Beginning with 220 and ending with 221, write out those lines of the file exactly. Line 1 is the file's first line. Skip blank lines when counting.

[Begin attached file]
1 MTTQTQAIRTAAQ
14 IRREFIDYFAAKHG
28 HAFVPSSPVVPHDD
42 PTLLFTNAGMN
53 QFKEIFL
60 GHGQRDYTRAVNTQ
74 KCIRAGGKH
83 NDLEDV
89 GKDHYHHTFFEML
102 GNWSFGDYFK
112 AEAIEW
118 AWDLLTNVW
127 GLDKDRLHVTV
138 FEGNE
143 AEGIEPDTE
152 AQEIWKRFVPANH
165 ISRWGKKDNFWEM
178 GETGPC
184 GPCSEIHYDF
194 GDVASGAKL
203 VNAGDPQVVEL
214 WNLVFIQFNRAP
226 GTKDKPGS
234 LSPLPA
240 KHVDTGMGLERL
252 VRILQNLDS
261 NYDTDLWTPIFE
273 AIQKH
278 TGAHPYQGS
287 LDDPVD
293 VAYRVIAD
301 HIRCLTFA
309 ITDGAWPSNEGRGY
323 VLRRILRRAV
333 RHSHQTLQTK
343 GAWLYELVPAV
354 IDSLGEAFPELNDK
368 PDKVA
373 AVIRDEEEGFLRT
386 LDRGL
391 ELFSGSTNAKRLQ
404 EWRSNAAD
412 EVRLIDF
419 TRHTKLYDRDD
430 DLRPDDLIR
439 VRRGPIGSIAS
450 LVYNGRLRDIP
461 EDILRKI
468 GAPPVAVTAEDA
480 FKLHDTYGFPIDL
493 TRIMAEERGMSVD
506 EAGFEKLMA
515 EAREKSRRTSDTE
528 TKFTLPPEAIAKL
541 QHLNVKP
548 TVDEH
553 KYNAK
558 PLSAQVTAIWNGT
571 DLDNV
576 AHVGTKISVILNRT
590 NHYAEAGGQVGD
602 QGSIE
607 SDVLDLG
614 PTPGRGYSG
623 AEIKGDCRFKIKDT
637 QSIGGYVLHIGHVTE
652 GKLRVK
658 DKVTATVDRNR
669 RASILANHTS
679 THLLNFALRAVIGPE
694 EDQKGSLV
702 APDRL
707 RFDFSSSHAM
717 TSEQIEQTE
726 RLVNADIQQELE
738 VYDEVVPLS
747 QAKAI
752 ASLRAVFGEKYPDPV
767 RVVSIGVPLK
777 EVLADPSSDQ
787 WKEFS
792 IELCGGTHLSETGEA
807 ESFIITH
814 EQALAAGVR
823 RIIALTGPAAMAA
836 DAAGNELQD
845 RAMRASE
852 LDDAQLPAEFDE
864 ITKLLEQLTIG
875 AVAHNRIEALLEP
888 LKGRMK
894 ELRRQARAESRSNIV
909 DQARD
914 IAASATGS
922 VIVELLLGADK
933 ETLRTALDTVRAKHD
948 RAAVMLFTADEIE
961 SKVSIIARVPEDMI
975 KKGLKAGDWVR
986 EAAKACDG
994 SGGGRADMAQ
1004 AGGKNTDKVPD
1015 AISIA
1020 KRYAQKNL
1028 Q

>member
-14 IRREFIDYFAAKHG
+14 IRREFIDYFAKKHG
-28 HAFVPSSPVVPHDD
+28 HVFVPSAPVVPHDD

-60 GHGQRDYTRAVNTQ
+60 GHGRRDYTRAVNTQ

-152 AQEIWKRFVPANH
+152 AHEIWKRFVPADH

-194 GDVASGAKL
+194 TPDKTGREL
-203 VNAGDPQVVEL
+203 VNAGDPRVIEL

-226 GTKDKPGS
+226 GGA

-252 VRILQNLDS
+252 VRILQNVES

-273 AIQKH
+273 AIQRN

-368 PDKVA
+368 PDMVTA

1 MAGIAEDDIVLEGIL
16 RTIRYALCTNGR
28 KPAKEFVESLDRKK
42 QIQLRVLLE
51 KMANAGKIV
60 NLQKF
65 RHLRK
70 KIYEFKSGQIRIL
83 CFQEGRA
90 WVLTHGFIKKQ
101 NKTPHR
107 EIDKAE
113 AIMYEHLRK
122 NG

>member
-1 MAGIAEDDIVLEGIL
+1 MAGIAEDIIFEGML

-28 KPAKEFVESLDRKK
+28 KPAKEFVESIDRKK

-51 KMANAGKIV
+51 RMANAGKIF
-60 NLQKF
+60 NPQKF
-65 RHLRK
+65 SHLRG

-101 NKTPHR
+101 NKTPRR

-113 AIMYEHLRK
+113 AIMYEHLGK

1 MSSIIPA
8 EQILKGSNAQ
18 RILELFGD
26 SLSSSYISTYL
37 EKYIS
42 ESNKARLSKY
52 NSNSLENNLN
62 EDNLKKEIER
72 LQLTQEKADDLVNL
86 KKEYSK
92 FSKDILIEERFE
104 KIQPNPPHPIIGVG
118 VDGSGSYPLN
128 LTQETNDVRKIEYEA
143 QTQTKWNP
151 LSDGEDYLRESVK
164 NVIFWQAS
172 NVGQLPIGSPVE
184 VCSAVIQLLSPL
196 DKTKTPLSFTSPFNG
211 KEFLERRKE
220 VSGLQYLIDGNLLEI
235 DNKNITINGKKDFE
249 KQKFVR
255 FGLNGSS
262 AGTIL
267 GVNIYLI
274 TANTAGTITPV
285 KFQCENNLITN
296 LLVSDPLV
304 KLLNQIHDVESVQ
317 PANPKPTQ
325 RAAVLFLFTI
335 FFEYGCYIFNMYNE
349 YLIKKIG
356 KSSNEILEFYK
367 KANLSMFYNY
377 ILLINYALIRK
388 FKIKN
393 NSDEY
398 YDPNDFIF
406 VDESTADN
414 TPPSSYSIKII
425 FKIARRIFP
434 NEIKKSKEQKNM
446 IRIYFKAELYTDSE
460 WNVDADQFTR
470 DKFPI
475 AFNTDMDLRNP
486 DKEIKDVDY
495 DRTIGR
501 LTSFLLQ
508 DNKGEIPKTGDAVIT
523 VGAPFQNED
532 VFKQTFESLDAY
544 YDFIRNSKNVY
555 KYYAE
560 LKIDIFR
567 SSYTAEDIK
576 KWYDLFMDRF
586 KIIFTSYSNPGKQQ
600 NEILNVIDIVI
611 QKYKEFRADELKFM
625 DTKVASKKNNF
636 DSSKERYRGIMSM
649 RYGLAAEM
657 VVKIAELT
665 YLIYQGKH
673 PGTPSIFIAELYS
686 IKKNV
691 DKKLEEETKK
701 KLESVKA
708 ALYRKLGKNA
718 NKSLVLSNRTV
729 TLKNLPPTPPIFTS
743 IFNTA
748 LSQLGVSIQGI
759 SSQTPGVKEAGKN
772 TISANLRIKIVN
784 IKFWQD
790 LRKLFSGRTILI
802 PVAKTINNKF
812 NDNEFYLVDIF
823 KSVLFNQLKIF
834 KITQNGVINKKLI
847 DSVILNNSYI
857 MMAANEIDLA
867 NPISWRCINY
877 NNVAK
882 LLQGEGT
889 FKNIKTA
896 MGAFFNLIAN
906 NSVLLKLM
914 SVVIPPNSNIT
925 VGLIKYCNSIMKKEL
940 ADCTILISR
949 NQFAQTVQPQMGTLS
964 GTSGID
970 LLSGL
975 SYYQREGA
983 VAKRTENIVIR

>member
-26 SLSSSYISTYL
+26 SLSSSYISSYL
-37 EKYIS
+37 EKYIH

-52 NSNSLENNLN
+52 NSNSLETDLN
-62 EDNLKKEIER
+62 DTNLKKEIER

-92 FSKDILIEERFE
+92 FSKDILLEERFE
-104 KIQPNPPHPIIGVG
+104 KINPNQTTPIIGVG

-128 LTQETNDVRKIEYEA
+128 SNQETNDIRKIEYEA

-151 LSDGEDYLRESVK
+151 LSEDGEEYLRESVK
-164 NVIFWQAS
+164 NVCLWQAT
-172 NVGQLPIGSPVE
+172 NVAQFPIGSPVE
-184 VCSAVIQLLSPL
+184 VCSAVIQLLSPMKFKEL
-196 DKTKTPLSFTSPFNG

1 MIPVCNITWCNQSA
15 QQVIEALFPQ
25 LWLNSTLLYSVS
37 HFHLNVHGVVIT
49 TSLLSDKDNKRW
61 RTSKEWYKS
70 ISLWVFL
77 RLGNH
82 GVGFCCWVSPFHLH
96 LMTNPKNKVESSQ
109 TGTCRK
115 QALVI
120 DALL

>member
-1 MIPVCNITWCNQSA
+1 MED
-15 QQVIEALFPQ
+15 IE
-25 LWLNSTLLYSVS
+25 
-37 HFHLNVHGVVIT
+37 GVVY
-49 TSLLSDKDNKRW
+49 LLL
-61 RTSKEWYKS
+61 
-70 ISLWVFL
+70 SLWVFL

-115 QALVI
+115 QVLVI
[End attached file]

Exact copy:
636 DSSKERYRGIMSM
649 RYGLAAEM